A novella about a voyage up the Congo River into the Congo Free State, in the heart of Africa, as told by the story's narrator Marlow. Marlow tells his story to friends aboard a boat anchored on the River Thames, London, England. This setting provides the frame for Marlow's story of his obsession with the ivory trader Kurtz, which enables Conrad to create a parallel between London and Africa as places of darkness.

Comments: (3)
Uleran
Conrad's language is impeccable. He writes in a crisp, precise and succinct manner. And this novella is perhaps one of his grandest works. It served as the backbone of the plot of "Apocalypse Now." This epic Oliver Stone movie about Viet Nam was fully adapted from Conrad's tale.

The book is highly autobiographical. Conrad was a river boat captain in the Congo during the time that the area was being highly exploited for its Ivory. He observed cruelties and horrors that were not fully comprehendible by modern man. He endured sickness and hardship; which ultimately destroyed his health to the point that he had to give up his river runs in the Congo. But his memories and his hatred of what he saw was intact.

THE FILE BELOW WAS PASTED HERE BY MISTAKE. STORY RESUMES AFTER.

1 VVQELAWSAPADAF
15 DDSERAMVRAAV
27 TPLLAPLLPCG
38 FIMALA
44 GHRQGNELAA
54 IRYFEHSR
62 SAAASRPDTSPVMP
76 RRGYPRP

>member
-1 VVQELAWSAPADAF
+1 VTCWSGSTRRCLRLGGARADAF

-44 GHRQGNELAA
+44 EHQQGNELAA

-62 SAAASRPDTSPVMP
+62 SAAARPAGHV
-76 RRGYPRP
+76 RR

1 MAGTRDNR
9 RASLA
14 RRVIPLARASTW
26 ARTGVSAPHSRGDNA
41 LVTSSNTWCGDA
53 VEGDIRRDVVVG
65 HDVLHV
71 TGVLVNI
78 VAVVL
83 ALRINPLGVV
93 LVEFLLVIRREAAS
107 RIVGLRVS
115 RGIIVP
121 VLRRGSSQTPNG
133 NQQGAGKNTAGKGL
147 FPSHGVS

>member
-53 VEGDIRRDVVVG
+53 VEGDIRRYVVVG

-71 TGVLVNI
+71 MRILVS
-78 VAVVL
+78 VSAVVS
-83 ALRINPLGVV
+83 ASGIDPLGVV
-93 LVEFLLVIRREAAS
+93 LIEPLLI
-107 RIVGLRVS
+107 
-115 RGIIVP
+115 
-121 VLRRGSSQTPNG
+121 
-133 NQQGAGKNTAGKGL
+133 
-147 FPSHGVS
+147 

In Heart of Darkness Conrad describes a man who has looked deeply into his soul. This deep introspection and understanding into the deepest depths of human depravity had been seen by Mr. Kurtz. He had looked at them with eyes wide open and integrated the most horrible of humanity into his experience. The book drips with references to death. Yet the references are not superfluous.

The book shows the horror of the exploitation of the Europeans. They did all and more than the Americans did in the era of slavery. The cruelest of cruelty. The most abominable conditions. The death and destruction. All of it was present in the Congo as well. And Conrad saw it, up close and personal.

The book is truly a classic. It is nice to have a hard cover edition around. It is recommended to all serious readers of English and American literature.